When your doctor talks to you about chronic care management, do you tune him out?
Do you think that even though you're retired, you're too active to need it? Chronic care management, CCM, is a Medicare reimbursed care coordination program for senior adults with two or more chronic medical conditions, like hypertension, asthma, COPD, depression, or arthritis, and much more. It helps for things like coordination of care and providing 24/7/365 access to a healthcare professional. It is at least 20 minutes of non-face-to-face care for you. Much of what is done is behind the scenes and as a Medicare beneficiary, you have a right to it, if you need it. So, before you tune your doctor out, learn a little bit more about it. Here are a couple links that will help you in your research.
NavCare Vice President, Gwendolyn Oglesby-Odom, Ed.D., MSN, BSN, RN, joined the team of "Heres to Live with Zemrah" on IntellectualRadio last night to talk about Chronic Care Management with NavCare.
Infections at any age are discomforting and potentially life-threatening. For older adults, infections may lead to complications for existing complex health conditions, chronic discomfort and poor health, and a greater risk of hospitalization or even death. One in three deaths of persons over the age of 65 is directly associated with an infectious disease. Symptoms and diagnosis are often more difficult because the typical signs can be misread or not frequently observed. A sudden change in mental status or decline in physical function may be the only visible sign in an older patient with an infection.
Many seniors deal with several health problems related to aging. Patients managing chronic disease, complex health concerns and pain quite often are not getting enough sleep. Sleep patterns change with aging, and because of sleep disorders or sleep disturbances, older adults do not get healthy deep sleep. Common sleep disorders can include having trouble falling asleep, restlessness during the night, inability to tell night from day, and waking up too early in the morning. Some common health issues that prevent seniors from getting healthy sleep include chronic pain (e.g. arthritis), substance abuse, depression, neurological problems, diet, and nutrition.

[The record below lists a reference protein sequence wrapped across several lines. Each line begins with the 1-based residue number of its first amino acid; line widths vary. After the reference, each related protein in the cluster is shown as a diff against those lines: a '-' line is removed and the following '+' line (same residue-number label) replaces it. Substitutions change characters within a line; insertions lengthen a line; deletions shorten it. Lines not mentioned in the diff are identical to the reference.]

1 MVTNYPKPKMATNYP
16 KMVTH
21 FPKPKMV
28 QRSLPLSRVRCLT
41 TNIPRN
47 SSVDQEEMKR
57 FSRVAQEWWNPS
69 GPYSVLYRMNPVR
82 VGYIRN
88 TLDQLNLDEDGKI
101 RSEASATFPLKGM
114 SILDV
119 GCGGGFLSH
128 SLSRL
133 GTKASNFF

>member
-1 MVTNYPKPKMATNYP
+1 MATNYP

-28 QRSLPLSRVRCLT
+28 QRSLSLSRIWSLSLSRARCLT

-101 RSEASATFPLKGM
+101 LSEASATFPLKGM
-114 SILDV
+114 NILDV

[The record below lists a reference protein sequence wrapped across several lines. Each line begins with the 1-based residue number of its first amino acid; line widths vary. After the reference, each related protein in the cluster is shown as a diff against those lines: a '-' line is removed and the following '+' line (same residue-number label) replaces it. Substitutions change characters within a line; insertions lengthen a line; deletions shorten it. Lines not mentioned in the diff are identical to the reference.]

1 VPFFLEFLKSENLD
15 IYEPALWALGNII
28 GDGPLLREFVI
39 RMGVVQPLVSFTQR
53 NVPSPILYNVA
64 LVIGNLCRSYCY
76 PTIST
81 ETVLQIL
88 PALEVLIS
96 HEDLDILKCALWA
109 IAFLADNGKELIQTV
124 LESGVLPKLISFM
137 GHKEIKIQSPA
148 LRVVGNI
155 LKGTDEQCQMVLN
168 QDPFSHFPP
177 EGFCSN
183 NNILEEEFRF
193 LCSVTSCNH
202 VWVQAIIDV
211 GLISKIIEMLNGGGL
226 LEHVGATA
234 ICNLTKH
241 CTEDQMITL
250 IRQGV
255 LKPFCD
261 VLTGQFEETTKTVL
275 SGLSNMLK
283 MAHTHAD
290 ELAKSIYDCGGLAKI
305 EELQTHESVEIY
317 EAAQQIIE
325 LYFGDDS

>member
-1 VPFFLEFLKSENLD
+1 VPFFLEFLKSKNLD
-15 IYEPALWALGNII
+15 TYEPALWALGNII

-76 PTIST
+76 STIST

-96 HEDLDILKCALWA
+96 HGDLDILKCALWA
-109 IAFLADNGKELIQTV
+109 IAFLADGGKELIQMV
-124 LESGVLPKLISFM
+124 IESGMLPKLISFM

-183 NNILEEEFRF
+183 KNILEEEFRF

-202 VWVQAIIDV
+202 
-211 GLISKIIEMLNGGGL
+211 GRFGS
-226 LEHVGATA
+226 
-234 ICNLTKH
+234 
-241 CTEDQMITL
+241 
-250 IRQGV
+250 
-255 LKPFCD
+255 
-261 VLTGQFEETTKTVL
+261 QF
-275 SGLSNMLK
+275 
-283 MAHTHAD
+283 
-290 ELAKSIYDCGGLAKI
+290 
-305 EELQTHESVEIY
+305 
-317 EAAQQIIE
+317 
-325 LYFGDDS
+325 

Aging heightens onset for thyroid disease. Thyroid disease may elevate risks factors for high cholesterol, heart disease, osteoporosis and reduced cognitive function. Thyroid disease may be difficult to detect or may be wrongly attributed to existing chronic disease. There are two types of diagnoses for the disease. When the thyroid produces too much hormone it’s called hyperthyroid. If too little hormone is made, it’s called hypothyroid. Hypothyroidism is much more common in the elderly population, and older women particularly are at risk with 1 in 5 women over the age of 65 having hypothyroidism.